FIG. 11 is a block diagram of one example of the radio direction finding arrangement utilizing generic, commercially available components. In FIG. 11, the three RF receiving antennae 88, 89, 91, are connected through narrow bandpass filters 92, 93, 94 respectively to radio amplifiers and automatic gain control circuits 96, 97, 98. The individual antenna signals are then paired and multiplied in RF mixers 99, 101, 102 to produce a DC component which is a function of the electrical phase between antenna paris. The DC outputs of the mixers 99, 101, 102 are sampled in sample and hold circuits 103, 104, 106 and digitized in an analog to digital converter 107 then applied to the microcomputer for computation of the geometric angle of incidence of the received wave in accordance with equation (1).
The entire system, as depicted in the drawings and explained in the specification, can be constructed of standard commercially available components, thereby insuring a large measure of reliability at minimal cost. For example, the ultrasonic transducers may be EDO Model 6166, the phase locked loops may be National Model LM 567, and the counters may be Intel Model 8235. These are simply examples of the commercial availability of the parts.
While the principles of the invention and the operation thereof have been illustrated in an overboard alert system, the invention is susceptible to other uses as well, such as monitoring groups of children, monitoring swimmers, or even monitoring the location of inanimate objects. Various other uses or modifications of the present invention may occur to workers in the art without departure from the spirit and scope thereof.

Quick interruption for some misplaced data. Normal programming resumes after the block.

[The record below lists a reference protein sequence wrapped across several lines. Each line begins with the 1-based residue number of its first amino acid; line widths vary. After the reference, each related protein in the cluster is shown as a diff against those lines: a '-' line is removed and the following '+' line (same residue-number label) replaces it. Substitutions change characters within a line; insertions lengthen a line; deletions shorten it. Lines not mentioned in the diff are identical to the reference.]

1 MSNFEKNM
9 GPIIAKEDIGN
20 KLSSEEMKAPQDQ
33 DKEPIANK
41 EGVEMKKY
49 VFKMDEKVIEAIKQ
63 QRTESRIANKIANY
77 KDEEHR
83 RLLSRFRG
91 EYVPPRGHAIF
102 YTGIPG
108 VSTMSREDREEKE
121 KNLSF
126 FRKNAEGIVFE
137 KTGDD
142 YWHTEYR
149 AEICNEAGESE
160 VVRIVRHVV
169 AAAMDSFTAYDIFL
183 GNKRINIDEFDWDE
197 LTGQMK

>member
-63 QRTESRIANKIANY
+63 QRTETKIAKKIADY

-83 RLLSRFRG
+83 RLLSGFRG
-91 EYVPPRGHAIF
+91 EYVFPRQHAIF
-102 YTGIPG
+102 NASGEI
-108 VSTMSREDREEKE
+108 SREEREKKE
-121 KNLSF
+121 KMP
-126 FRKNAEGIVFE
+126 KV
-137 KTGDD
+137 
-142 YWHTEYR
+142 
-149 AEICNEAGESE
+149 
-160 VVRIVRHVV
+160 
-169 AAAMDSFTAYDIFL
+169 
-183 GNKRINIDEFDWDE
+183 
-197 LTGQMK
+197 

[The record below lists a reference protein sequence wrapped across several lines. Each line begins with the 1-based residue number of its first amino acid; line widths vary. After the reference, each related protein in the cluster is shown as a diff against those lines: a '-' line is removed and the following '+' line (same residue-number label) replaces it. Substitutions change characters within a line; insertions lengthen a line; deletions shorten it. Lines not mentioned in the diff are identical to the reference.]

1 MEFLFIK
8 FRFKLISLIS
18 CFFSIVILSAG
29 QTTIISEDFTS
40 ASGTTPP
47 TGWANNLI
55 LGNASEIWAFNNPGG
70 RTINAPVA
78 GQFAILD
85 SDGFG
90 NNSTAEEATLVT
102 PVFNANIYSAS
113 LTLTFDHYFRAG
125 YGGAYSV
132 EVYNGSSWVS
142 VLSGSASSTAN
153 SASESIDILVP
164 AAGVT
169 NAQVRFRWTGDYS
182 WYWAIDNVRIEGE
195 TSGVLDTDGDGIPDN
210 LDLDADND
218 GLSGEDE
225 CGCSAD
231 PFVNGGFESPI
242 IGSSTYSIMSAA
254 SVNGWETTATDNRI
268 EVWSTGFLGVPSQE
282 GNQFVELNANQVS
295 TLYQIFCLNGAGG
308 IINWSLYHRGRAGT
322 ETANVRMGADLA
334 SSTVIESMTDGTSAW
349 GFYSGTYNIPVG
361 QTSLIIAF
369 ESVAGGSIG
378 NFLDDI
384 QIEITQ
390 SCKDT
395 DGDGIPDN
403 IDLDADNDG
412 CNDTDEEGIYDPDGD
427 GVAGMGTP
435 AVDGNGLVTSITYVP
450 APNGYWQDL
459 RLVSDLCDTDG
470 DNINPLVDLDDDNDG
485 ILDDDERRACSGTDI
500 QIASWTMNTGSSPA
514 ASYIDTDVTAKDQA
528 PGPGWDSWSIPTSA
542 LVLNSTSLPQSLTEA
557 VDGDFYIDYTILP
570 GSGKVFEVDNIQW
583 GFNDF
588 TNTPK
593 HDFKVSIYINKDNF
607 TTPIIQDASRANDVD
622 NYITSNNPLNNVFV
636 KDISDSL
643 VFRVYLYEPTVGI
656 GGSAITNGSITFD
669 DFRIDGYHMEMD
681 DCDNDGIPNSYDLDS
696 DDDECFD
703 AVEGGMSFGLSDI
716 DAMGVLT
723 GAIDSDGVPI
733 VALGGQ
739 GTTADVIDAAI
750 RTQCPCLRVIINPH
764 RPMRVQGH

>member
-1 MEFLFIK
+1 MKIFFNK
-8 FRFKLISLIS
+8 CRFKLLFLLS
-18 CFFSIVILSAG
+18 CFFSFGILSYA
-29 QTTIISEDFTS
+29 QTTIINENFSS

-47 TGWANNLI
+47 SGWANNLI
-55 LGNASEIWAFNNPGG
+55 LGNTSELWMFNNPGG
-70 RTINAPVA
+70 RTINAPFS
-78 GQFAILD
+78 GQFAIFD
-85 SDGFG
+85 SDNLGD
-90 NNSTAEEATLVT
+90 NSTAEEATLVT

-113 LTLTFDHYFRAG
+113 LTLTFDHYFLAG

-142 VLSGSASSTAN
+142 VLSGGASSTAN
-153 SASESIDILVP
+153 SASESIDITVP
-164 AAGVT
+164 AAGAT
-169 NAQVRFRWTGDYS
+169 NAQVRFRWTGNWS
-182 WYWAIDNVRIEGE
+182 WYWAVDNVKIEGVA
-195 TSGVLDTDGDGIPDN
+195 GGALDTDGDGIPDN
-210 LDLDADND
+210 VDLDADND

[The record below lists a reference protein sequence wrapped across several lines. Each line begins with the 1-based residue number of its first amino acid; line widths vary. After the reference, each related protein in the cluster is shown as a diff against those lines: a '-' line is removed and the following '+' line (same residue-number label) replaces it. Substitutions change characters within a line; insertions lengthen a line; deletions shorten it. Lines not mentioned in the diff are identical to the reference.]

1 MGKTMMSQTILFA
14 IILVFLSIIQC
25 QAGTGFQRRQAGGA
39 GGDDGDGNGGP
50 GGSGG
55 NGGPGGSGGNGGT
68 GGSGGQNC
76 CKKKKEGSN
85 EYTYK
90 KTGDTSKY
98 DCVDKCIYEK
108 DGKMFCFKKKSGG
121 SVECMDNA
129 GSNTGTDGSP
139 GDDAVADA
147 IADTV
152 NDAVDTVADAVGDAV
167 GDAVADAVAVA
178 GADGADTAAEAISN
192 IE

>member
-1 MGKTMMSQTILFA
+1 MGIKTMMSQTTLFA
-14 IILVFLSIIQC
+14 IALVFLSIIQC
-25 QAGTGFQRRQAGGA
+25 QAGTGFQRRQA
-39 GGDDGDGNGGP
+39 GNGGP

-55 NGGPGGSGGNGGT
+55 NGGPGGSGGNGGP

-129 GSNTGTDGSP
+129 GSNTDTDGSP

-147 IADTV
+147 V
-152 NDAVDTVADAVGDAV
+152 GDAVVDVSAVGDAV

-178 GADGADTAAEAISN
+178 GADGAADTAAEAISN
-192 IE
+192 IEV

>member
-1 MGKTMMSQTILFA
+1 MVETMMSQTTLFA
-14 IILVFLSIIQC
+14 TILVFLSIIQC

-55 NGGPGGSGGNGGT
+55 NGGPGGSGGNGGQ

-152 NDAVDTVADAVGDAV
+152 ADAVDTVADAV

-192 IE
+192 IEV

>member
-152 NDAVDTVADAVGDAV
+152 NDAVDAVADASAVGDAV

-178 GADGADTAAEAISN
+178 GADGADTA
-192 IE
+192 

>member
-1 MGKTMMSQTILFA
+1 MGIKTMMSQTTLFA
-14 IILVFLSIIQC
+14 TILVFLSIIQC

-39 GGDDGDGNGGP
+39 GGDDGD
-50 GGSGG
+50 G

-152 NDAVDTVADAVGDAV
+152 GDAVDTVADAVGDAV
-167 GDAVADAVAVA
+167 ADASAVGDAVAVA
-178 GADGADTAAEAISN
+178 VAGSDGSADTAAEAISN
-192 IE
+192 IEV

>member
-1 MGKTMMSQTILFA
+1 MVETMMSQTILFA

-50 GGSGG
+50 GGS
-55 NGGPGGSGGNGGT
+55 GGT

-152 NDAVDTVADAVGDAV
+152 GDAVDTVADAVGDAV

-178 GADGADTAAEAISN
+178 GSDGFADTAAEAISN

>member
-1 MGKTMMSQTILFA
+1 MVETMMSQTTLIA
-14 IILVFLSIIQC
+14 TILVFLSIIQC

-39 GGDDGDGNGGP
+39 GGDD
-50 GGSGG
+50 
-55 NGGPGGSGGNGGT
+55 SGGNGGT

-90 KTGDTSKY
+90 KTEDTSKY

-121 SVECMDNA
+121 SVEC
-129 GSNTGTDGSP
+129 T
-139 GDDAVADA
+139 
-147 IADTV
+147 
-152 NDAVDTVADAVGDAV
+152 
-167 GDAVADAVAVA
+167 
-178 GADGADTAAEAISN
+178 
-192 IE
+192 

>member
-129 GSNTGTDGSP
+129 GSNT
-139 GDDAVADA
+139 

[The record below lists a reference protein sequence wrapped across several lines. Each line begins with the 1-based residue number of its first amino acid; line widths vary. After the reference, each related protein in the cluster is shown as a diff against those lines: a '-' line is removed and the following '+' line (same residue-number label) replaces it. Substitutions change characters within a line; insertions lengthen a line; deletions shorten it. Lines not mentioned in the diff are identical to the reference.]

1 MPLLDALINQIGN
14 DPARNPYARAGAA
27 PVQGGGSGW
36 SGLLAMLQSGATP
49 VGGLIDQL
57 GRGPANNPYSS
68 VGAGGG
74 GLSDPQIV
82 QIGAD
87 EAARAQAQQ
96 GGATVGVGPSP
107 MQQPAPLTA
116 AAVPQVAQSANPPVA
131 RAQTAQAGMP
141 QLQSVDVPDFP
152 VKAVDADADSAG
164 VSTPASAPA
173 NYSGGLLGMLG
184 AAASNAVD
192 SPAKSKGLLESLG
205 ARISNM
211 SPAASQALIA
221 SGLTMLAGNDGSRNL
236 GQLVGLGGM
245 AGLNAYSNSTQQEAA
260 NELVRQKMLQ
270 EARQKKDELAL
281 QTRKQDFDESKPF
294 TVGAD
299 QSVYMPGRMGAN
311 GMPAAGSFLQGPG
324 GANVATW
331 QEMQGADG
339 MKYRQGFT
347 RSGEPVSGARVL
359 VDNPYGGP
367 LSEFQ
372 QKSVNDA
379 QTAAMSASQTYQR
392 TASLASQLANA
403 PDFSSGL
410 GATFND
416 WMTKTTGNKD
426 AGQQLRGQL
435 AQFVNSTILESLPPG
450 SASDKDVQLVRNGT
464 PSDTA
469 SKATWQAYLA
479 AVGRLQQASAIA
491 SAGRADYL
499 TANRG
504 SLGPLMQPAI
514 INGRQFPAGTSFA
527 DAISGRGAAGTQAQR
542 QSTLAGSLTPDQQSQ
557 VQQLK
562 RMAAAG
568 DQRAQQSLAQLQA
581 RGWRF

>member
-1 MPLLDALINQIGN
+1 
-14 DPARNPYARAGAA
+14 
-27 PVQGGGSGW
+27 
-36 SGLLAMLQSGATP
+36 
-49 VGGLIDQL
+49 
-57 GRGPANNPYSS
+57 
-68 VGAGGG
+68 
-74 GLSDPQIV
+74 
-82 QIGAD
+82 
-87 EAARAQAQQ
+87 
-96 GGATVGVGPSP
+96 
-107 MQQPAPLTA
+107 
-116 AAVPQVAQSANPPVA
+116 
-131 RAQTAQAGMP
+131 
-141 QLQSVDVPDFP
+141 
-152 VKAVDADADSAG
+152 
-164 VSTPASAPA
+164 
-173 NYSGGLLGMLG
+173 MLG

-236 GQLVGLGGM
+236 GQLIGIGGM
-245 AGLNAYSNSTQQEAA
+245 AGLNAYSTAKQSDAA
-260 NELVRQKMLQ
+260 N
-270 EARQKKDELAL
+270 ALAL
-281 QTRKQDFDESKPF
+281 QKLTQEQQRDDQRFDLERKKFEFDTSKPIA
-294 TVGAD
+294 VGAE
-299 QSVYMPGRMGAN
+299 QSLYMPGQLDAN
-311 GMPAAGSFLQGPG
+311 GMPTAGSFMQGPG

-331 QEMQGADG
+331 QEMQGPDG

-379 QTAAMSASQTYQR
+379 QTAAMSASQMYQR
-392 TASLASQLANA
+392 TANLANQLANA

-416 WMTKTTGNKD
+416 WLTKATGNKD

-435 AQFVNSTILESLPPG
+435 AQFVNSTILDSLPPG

The following are PASCAL-like pseudocode programs showing the actions in the form of procedures and their execution sequence within the base and remote units. These codes do not include details of real time operations such as event sequencing, acquision of ultrasonic and radio signals, or factory test software.
initial computer self-test
if (fail self-test)
alert user by flashing all panel displays
display test pattern
activate previously requested software functions
load default values
check keyboard for:
on-board/in-water/off status of each remote unit
alert if low battery in remote unit
loop until (power down)
check onboard /in-water/off user front panel
if (transition in onboard/in-water/off switches by user)
save latest desired onboard/in-water/off state
poll all active units up to N times or until reply
if (1 or more units is outside its expected zone)
update display to show latest unit "gone" or "overboard"
sound appropriate alarms
activate any ancillary functions (flares, dye markers, radio for help . . .)
update display to show last computed range and direction to latest transitioned remote unit
poll all active units for battery supply status
save all reply states for status display
if (alert on low battery function is on)
sound appropriate alarm
activate any ancillary functions
respond to any change of display format requests
(example: show range/direction to any other unit)
(example: show any other status information)
on-going computer self-test
check all checkable hardware and software
if (self-test fails)
beep and continue
loop until (power down)
get unit address from EEPROM or pc board traces
reset all clocks
if (receive air or water modulation)
begin synchronization timers
if (synchronization field is correct)
if (address field is correct)
if (this unit's address)
if (function field is correct
if (function requires a battery check)
check battery charge level
if (function requires a pulse transmission)
turn on transmit charge power
if (time to transmit)
turn off transmit charge power
turn on appropriate (air or water) transmitter
if (time to turn off transmitter)
turn off transmitter
reset all clocks
if (function was a beep)